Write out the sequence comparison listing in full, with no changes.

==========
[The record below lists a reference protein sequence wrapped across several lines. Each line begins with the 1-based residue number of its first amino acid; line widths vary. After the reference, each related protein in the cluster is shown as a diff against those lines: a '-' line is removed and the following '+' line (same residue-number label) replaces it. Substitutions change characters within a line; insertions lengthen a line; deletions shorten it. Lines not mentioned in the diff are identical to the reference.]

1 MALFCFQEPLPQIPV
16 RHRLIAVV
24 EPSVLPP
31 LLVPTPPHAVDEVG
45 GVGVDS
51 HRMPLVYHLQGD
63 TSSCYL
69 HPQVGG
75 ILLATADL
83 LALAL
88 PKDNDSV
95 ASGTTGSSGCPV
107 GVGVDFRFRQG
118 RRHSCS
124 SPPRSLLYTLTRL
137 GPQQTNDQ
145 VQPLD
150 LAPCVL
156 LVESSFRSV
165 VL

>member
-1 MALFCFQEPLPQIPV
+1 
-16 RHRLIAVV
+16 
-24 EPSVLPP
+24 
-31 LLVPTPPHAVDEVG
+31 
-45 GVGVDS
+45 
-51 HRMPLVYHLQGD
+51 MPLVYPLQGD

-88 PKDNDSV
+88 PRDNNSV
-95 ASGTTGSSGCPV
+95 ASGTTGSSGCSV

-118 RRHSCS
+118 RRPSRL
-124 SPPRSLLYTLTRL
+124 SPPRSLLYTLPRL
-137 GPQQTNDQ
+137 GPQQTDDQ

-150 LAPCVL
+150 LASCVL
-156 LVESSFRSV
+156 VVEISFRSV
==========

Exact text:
[The record below lists a reference protein sequence wrapped across several lines. Each line begins with the 1-based residue number of its first amino acid; line widths vary. After the reference, each related protein in the cluster is shown as a diff against those lines: a '-' line is removed and the following '+' line (same residue-number label) replaces it. Substitutions change characters within a line; insertions lengthen a line; deletions shorten it. Lines not mentioned in the diff are identical to the reference.]

1 MALFCFQEPLPQIPV
16 RHRLIAVV
24 EPSVLPP
31 LLVPTPPHAVDEVG
45 GVGVDS
51 HRMPLVYHLQGD
63 TSSCYL
69 HPQVGG
75 ILLATADL
83 LALAL
88 PKDNDSV
95 ASGTTGSSGCPV
107 GVGVDFRFRQG
118 RRHSCS
124 SPPRSLLYTLTRL
137 GPQQTNDQ
145 VQPLD
150 LAPCVL
156 LVESSFRSV
165 VL

>member
-1 MALFCFQEPLPQIPV
+1 
-16 RHRLIAVV
+16 
-24 EPSVLPP
+24 
-31 LLVPTPPHAVDEVG
+31 
-45 GVGVDS
+45 
-51 HRMPLVYHLQGD
+51 MPLVYPLQGD

-88 PKDNDSV
+88 PRDNNSV
-95 ASGTTGSSGCPV
+95 ASGTTGSSGCSV

-118 RRHSCS
+118 RRPSRL
-124 SPPRSLLYTLTRL
+124 SPPRSLLYTLPRL
-137 GPQQTNDQ
+137 GPQQTDDQ

-150 LAPCVL
+150 LASCVL
-156 LVESSFRSV
+156 VVEISFRSV